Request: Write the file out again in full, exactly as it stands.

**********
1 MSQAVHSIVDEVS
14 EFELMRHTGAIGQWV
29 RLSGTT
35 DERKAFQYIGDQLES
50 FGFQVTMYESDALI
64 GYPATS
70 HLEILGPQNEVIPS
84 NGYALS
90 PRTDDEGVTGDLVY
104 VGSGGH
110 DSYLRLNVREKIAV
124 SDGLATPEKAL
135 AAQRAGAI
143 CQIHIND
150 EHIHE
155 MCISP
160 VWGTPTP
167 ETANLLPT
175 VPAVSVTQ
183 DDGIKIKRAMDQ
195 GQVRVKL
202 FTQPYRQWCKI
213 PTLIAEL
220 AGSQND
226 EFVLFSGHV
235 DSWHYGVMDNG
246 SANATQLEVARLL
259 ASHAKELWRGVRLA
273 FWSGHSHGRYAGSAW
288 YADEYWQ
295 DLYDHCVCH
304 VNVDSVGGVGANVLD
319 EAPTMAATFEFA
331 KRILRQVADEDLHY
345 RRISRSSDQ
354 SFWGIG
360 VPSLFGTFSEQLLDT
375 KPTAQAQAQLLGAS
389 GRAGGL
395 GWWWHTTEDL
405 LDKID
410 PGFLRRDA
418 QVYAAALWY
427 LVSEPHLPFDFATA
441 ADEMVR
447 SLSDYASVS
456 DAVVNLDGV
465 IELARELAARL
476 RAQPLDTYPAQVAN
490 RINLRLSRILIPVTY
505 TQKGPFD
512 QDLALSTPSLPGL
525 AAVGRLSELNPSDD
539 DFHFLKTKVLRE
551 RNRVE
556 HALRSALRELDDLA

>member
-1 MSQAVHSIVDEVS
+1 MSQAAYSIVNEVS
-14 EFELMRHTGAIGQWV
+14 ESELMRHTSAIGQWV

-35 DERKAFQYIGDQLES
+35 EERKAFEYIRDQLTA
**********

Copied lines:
1 MSQAVHSIVDEVS
14 EFELMRHTGAIGQWV
29 RLSGTT
35 DERKAFQYIGDQLES
50 FGFQVTMYESDALI
64 GYPATS
70 HLEILGPQNEVIPS
84 NGYALS
90 PRTDDEGVTGDLVY
104 VGSGGH
110 DSYLRLNVREKIAV
124 SDGLATPEKAL
135 AAQRAGAI
143 CQIHIND
150 EHIHE
155 MCISP
160 VWGTPTP
167 ETANLLPT
175 VPAVSVTQ
183 DDGIKIKRAMDQ
195 GQVRVKL
202 FTQPYRQWCKI
213 PTLIAEL
220 AGSQND
226 EFVLFSGHV
235 DSWHYGVMDNG
246 SANATQLEVARLL
259 ASHAKELWRGVRLA
273 FWSGHSHGRYAGSAW
288 YADEYWQ
295 DLYDHCVCH
304 VNVDSVGGVGANVLD
319 EAPTMAATFEFA
331 KRILRQVADEDLHY
345 RRISRSSDQ
354 SFWGIG
360 VPSLFGTFSEQLLDT
375 KPTAQAQAQLLGAS
389 GRAGGL
395 GWWWHTTEDL
405 LDKID
410 PGFLRRDA
418 QVYAAALWY
427 LVSEPHLPFDFATA
441 ADEMVR
447 SLSDYASVS
456 DAVVNLDGV
465 IELARELAARL
476 RAQPLDTYPAQVAN
490 RINLRLSRILIPVTY
505 TQKGPFD
512 QDLALSTPSLPGL
525 AAVGRLSELNPSDD
539 DFHFLKTKVLRE
551 RNRVE
556 HALRSALRELDDLA

>member
-1 MSQAVHSIVDEVS
+1 MSQAAYSIVNEVS
-14 EFELMRHTGAIGQWV
+14 ESELMRHTSAIGQWV

-35 DERKAFQYIGDQLES
+35 EERKAFEYIRDQLTA